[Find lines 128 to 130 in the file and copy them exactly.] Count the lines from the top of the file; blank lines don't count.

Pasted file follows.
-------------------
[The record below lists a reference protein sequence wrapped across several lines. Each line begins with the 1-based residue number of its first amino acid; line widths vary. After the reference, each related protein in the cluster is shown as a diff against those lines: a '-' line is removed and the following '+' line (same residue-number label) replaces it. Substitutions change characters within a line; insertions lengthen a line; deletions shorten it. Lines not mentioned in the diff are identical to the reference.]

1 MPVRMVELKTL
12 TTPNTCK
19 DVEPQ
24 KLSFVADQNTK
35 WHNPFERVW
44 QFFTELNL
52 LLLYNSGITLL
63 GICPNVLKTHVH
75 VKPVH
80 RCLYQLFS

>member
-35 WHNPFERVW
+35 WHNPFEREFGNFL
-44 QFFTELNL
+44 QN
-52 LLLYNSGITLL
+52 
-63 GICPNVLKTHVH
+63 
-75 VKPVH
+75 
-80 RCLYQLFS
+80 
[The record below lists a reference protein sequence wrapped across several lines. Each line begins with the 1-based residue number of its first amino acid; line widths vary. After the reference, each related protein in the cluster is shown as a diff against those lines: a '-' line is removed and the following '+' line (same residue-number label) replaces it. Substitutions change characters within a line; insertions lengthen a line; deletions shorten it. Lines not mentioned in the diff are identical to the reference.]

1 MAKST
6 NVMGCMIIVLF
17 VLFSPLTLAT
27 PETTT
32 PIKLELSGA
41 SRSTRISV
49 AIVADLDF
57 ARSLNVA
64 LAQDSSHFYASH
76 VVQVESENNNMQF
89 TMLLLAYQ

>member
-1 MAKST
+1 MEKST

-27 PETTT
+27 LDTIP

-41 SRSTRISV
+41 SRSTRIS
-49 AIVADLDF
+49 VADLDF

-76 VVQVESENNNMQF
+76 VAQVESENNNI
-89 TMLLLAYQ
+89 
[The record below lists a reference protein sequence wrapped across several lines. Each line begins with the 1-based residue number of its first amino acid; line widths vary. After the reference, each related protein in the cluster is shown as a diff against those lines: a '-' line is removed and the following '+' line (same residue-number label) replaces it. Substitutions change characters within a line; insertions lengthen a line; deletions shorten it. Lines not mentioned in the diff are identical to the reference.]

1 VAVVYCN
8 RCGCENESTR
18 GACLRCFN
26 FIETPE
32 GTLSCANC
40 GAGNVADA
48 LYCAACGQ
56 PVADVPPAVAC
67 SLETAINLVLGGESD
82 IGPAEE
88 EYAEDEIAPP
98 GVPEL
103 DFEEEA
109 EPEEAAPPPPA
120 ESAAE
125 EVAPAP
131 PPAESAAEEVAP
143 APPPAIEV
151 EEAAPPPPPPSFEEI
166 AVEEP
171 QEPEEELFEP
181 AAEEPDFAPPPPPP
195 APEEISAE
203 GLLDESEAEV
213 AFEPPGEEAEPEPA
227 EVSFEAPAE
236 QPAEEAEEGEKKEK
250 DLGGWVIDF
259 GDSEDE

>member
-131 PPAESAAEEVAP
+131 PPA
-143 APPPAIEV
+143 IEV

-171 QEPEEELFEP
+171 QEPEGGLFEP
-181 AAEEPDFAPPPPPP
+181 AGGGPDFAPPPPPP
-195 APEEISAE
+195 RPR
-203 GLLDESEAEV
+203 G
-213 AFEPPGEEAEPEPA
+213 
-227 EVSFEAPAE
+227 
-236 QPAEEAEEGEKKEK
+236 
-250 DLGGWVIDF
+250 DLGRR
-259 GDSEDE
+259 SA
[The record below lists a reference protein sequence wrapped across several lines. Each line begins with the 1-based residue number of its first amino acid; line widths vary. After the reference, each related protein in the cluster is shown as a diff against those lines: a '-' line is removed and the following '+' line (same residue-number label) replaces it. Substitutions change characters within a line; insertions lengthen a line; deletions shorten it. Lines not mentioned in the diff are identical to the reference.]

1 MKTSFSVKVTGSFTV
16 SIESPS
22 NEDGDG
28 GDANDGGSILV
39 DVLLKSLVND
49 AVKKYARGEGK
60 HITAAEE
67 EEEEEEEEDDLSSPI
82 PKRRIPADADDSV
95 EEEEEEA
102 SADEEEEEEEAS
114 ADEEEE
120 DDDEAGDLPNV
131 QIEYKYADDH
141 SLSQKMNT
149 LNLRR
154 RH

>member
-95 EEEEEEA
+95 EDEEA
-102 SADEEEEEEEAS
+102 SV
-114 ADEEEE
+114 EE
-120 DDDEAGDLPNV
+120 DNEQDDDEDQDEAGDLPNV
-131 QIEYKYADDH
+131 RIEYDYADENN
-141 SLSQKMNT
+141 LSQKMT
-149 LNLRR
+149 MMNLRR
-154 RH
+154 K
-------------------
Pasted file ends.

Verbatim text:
-120 DDDEAGDLPNV
+120 DNEQDDDEDQDEAGDLPNV
-131 QIEYKYADDH